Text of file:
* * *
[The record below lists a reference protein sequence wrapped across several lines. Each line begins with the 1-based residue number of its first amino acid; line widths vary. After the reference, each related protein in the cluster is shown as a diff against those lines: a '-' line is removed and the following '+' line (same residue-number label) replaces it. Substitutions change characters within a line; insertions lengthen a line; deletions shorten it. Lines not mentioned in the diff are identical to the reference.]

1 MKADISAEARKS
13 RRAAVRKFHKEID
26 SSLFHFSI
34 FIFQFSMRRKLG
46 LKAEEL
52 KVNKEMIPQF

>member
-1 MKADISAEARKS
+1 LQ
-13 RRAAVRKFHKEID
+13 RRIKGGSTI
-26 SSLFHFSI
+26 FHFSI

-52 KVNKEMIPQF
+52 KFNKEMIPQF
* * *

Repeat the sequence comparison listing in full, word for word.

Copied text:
[The record below lists a reference protein sequence wrapped across several lines. Each line begins with the 1-based residue number of its first amino acid; line widths vary. After the reference, each related protein in the cluster is shown as a diff against those lines: a '-' line is removed and the following '+' line (same residue-number label) replaces it. Substitutions change characters within a line; insertions lengthen a line; deletions shorten it. Lines not mentioned in the diff are identical to the reference.]

1 MKADISAEARKS
13 RRAAVRKFHKEID
26 SSLFHFSI
34 FIFQFSMRRKLG
46 LKAEEL
52 KVNKEMIPQF

>member
-1 MKADISAEARKS
+1 LQ
-13 RRAAVRKFHKEID
+13 RRIKGGSTI
-26 SSLFHFSI
+26 FHFSI

-52 KVNKEMIPQF
+52 KFNKEMIPQF